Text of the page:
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George Whitefield:  A Burning Zeal For Christ (Part 1) 

    The name of George Whitefield, the prince of open-air preachers, will ever rank high among those of great soul-­winners.  Perhaps no preacher was ever gifted with a more powerful voice for open air work, or ever preached to larger outdoor congregations than did Whitefield.  Although frail in body and having weak lungs, God seemed to endow him with supernatural strength for open air work at a time when church doors were closed against him.  Benjamin Franklin claimed to have tested the voice of Whitefield to find out how far he could hear him distinctly, and he heard him clearly for over a mile.

    Whitefield’s grandfather was a clergy­man in the Church of England, but his father was a wine merchant and innkeeper.  George was born in December 1714 in the Old Bell Inn, Gloucestershire, England.  He was the youngest of a family of seven – six sons and a daughter.  “His father died when he was two years old, and the mother continued the business of keeping the tavern” and caring for her large family.  When four years old George had the measles, which through neglect left one of his lively dark eyes with a slight squint.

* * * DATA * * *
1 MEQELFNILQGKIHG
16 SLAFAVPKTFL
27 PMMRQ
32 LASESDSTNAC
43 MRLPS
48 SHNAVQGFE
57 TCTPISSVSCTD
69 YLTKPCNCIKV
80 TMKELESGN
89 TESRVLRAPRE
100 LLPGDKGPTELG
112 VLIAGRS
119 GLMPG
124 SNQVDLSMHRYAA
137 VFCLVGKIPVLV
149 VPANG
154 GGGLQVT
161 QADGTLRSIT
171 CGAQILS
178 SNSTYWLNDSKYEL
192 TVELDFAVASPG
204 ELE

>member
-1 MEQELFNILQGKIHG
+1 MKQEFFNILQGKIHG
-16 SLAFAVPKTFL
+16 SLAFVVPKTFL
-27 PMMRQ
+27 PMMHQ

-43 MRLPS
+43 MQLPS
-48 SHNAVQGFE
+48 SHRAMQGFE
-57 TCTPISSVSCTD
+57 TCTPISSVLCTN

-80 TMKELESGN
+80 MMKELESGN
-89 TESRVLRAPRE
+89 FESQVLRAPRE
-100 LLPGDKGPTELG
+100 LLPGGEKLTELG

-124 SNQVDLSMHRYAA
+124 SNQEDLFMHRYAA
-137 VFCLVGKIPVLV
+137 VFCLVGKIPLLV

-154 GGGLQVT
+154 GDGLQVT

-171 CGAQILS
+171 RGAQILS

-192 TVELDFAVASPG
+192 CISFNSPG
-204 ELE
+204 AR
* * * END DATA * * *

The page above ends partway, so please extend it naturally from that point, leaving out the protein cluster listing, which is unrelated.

His early life was stained with lying, cheating, evil speaking, small thefts and other sins.  Whitefield was a wild, unrestrained lad.  “It would be endless,” says he, “to recount the sins and offenses of my younger days.” 

    At the common school of St. Mary de Crypt, young Whitefield’s memory and elocutionary powers won him great distinction in the amateur theatricals of which he was very fond.  At fifteen years of age he gave up the common school and commenced helping his mother in the work at Bell Inn, cleaning rooms and tending bar.  In the evenings he often read his Bible and even composed several sermons.

    Finally, his brother took charge of the inn, and George could not agree with the sister-in-law, and so left and went to another brother’s in Bristol.  Here he first felt the power of God’s Spirit working upon his heart.  He felt a great longing for the things of God.  After two months he returned home and these convictions and longings left him.  His mother gave him the best she could – a bed on the floor.  No work seemed to open up for him, but one day he said to his sister, “God intends something for me that we know not of.”